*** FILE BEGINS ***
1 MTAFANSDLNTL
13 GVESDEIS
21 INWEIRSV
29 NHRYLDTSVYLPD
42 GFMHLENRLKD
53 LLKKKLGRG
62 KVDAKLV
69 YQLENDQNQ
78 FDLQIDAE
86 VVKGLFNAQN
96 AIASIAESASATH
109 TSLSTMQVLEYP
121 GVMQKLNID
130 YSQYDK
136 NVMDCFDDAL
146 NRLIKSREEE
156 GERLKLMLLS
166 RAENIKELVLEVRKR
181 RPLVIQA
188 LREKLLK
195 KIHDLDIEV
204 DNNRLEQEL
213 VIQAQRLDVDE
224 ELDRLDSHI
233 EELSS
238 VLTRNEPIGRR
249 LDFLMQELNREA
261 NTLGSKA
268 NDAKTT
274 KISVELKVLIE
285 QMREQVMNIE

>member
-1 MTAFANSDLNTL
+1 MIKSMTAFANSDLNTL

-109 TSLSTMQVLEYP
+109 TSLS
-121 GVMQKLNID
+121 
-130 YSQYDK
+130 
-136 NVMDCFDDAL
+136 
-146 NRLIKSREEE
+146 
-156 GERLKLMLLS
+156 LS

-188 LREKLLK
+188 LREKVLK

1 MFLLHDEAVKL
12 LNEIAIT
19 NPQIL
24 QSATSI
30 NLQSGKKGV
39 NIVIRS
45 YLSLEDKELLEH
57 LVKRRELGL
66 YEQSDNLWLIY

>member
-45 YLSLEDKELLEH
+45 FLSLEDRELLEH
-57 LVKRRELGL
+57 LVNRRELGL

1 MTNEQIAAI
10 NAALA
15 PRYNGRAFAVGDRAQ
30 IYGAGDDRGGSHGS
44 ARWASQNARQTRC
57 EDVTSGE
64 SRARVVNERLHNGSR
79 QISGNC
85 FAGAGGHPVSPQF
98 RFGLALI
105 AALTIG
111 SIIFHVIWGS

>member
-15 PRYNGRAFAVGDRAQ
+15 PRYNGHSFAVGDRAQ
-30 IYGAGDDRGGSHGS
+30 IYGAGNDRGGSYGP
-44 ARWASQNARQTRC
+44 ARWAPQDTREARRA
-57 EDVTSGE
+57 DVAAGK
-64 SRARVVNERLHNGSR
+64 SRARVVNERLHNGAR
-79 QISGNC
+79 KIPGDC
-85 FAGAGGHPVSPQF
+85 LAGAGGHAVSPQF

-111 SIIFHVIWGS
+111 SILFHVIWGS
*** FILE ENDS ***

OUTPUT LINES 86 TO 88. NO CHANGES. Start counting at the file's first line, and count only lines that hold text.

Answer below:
-79 QISGNC
+79 KIPGDC
-85 FAGAGGHPVSPQF